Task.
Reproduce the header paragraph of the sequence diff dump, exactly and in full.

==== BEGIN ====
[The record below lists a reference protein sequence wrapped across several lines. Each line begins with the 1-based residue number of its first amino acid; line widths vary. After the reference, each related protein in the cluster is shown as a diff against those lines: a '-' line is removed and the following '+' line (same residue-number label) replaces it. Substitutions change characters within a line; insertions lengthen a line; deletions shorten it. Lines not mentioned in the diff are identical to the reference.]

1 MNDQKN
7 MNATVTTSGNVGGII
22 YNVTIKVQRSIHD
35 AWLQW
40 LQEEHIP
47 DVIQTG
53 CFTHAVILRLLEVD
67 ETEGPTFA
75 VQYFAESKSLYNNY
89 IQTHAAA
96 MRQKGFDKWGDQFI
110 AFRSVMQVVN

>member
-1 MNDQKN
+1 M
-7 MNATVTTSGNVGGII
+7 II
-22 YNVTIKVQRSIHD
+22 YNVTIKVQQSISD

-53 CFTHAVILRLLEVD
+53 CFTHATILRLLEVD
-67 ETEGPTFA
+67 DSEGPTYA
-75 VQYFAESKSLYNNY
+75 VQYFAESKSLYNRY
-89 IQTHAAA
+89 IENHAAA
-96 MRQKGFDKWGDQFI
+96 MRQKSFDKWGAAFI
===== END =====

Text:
[The record below lists a reference protein sequence wrapped across several lines. Each line begins with the 1-based residue number of its first amino acid; line widths vary. After the reference, each related protein in the cluster is shown as a diff against those lines: a '-' line is removed and the following '+' line (same residue-number label) replaces it. Substitutions change characters within a line; insertions lengthen a line; deletions shorten it. Lines not mentioned in the diff are identical to the reference.]